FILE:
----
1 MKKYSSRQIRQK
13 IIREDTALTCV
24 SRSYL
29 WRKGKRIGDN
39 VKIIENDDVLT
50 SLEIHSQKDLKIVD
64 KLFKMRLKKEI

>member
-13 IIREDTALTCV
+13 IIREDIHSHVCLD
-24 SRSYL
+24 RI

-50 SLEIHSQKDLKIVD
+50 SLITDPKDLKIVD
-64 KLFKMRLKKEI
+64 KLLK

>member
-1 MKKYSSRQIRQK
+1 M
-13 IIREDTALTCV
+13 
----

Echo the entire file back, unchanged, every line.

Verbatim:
1 MKKYSSRQIRQK
13 IIREDTALTCV
24 SRSYL
29 WRKGKRIGDN
39 VKIIENDDVLT
50 SLEIHSQKDLKIVD
64 KLFKMRLKKEI

>member
-13 IIREDTALTCV
+13 IIREDIHSHVCLD
-24 SRSYL
+24 RI

-50 SLEIHSQKDLKIVD
+50 SLITDPKDLKIVD
-64 KLFKMRLKKEI
+64 KLLK

>member
-1 MKKYSSRQIRQK
+1 M
-13 IIREDTALTCV
+13 